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Laudato Si’: The Must Knows

by Franck Brych
Source: https://www.nasa.gov/topics/earth/features/sea_ice_nsidc.html
Found through DePaul Creative Commons

Pope Francis’ stance on the environment is especially striking and quite controversial. Through its creation, distribution, and implications, Francis’ encyclical, Laudato Si, has redefined the perception of the relationship between religion and science in today’s Western world for many non-Catholics.

The encyclical expounds upon the Catholic Social Teaching tenet “Care for Creation.” Pope Francis repeatedly refers the the planet as “our common home” to communicate that we are all obliged to protect and care for the planet and get things moving in the right direction, for a significant portion of the encyclical is dedicated to explaining how, because of our consumerist culture, our planet is heading in the wrong direction.

Pope Francis does not only addressing Catholics in this encyclical but all tenants of this earth, that his message can be heard by everyone (again, his “our common home” phrase is relevant). He encourages humans to have an ecological approach to climate change that is also social, easily applicable by everyone, and synergistic. His thesis is that, in order to combat climate change and protect the poor and vulnerable who will first be affected by it, we–all of us–need to apply an “integral ecology” to this complex, multi-layered issue.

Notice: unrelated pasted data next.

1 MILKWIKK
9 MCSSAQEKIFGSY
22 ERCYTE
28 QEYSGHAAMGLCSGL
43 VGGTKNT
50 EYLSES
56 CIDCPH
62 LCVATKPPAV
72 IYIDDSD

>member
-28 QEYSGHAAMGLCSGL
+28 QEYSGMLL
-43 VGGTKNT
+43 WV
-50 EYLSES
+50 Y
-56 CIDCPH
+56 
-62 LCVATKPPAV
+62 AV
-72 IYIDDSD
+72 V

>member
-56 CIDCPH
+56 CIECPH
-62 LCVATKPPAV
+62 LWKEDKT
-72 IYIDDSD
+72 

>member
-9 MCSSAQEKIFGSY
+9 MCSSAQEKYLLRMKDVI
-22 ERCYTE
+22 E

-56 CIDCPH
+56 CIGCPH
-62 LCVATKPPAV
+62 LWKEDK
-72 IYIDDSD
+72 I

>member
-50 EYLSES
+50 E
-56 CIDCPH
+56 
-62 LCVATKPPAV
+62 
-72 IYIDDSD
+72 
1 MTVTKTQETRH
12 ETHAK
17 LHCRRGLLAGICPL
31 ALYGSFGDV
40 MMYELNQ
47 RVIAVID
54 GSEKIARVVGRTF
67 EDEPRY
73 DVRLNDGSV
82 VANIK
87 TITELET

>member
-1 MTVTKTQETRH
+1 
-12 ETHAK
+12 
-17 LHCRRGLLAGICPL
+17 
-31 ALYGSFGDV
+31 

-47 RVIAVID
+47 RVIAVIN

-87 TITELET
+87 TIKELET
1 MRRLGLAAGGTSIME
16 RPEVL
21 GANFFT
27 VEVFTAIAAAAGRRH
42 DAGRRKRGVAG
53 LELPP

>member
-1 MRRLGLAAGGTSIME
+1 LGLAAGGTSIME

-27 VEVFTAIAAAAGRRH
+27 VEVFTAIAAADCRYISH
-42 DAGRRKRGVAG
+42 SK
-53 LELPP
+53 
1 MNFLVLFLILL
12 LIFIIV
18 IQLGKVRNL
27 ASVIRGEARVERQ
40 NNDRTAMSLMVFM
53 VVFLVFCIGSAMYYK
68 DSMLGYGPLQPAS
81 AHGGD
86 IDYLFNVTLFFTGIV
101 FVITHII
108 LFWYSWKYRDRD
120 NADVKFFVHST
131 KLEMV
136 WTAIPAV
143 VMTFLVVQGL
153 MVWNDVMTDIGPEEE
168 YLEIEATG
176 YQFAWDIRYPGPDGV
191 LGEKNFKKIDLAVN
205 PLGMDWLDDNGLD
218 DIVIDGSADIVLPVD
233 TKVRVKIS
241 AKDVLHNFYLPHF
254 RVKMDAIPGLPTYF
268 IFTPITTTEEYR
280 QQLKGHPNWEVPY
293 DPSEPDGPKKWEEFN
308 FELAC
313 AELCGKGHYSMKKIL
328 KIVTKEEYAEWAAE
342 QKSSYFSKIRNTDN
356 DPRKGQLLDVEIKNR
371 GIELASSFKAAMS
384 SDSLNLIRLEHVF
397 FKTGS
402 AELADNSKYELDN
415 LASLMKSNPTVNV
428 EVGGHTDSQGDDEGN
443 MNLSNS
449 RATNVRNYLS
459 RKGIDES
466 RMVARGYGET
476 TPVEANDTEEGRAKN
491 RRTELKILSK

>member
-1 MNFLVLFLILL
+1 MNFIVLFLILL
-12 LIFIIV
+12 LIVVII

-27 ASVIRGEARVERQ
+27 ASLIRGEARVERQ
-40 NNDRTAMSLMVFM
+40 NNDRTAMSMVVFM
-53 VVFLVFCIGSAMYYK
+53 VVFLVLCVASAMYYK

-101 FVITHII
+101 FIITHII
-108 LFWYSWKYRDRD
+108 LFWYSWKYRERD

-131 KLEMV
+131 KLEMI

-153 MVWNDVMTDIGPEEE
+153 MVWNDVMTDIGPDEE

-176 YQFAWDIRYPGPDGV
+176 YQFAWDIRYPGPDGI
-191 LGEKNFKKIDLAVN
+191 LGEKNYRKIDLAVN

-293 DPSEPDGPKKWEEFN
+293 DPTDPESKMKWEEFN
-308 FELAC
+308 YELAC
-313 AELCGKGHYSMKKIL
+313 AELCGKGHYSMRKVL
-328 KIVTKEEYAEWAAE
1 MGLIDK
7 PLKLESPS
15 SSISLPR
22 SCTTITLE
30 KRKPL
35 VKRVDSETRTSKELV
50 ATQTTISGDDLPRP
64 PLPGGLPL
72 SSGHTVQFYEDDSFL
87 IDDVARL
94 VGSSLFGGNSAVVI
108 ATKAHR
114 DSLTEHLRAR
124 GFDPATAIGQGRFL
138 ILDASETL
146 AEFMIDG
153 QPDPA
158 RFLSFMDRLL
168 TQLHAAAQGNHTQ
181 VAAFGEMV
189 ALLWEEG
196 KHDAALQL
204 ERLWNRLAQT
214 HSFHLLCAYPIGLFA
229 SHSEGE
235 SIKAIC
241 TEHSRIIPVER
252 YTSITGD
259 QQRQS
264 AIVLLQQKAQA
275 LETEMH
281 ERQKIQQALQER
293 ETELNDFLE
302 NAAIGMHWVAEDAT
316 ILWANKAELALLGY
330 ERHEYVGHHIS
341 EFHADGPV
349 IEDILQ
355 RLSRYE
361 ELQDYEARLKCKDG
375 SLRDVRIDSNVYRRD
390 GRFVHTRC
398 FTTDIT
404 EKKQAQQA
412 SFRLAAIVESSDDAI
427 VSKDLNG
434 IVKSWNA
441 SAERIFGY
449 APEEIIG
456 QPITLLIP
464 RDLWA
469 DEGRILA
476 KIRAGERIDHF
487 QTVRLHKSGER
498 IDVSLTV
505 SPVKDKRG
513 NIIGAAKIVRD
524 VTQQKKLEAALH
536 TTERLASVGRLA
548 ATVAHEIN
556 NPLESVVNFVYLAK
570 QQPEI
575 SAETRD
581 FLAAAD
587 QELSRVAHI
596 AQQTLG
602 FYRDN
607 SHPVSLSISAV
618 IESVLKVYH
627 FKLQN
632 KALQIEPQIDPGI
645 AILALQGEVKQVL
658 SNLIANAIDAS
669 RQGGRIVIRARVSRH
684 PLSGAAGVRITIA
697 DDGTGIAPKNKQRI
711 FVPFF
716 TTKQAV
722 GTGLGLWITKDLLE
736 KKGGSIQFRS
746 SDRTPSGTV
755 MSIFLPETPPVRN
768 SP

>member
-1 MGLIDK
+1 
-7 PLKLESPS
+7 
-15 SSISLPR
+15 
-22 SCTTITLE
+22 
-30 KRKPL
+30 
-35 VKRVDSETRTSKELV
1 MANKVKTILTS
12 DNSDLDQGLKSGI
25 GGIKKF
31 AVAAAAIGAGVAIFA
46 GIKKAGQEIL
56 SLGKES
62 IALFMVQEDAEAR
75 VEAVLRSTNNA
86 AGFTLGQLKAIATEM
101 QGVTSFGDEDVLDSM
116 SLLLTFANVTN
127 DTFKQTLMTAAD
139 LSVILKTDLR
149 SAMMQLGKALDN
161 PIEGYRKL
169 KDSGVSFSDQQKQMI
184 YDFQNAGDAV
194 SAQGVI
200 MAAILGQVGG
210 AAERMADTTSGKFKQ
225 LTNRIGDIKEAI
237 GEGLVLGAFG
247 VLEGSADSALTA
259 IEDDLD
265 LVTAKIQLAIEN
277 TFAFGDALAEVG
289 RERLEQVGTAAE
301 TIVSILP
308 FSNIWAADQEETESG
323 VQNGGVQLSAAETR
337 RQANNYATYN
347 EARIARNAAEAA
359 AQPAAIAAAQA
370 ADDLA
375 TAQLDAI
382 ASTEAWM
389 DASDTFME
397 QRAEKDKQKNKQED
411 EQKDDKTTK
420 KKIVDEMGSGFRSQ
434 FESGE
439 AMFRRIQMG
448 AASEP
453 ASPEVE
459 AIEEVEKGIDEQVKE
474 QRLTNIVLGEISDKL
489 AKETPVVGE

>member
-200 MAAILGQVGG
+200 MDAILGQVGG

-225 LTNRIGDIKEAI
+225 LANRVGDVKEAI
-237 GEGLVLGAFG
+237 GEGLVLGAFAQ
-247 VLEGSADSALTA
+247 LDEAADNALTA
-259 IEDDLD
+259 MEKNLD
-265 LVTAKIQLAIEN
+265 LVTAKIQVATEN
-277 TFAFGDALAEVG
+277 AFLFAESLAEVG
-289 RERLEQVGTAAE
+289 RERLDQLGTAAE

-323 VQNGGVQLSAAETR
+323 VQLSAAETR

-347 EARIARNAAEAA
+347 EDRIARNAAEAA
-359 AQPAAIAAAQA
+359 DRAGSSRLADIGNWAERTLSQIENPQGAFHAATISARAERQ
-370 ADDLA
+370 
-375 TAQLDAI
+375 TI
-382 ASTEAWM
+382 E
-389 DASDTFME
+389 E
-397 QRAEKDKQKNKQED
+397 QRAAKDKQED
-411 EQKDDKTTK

His idea of an integral ecology entails two acknowledgments: the first is that environmental issues are not singularly environmental issues. Climate change impacts economics, geopolitics, food supplies, religious observance, trade, art, infrastructure, and the list goes on and on. They are all connected. The second acknowledgment is that we must work together, drawing on people’s expertise in varying disciplines, to solve complex, multifaceted environmental concerns; politicians, economists, farmers, professors, architects, civil engineers, and countless other professionals must work together to combat climate change.

Pope Francis’ view is fundamentally communal. The protection of the environment is imperative for Christians, but it is also a necessity for all the people whom God has willed to be on the earth at this time. And we can only protect it together.